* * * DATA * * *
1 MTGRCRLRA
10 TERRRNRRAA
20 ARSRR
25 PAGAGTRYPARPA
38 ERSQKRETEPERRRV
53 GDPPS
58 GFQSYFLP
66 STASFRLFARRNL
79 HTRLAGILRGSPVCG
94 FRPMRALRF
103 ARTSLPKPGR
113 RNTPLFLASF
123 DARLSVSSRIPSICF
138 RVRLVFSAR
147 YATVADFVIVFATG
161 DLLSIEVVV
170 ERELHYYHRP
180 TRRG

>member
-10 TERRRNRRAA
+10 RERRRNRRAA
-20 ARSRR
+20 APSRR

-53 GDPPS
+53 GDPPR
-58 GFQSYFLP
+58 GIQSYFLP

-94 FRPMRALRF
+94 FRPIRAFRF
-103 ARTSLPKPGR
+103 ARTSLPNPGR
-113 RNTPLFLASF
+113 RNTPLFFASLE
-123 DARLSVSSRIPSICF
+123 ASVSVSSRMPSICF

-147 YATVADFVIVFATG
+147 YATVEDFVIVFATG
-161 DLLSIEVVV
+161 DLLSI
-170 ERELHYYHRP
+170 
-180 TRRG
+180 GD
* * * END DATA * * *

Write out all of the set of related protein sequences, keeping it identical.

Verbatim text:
1 MTGRCRLRA
10 TERRRNRRAA
20 ARSRR
25 PAGAGTRYPARPA
38 ERSQKRETEPERRRV
53 GDPPS
58 GFQSYFLP
66 STASFRLFARRNL
79 HTRLAGILRGSPVCG
94 FRPMRALRF
103 ARTSLPKPGR
113 RNTPLFLASF
123 DARLSVSSRIPSICF
138 RVRLVFSAR
147 YATVADFVIVFATG
161 DLLSIEVVV
170 ERELHYYHRP
180 TRRG

>member
-10 TERRRNRRAA
+10 RERRRNRRAA
-20 ARSRR
+20 APSRR

-53 GDPPS
+53 GDPPR
-58 GFQSYFLP
+58 GIQSYFLP

-94 FRPMRALRF
+94 FRPIRAFRF
-103 ARTSLPKPGR
+103 ARTSLPNPGR
-113 RNTPLFLASF
+113 RNTPLFFASLE
-123 DARLSVSSRIPSICF
+123 ASVSVSSRMPSICF

-147 YATVADFVIVFATG
+147 YATVEDFVIVFATG
-161 DLLSIEVVV
+161 DLLSI
-170 ERELHYYHRP
+170 
-180 TRRG
+180 GD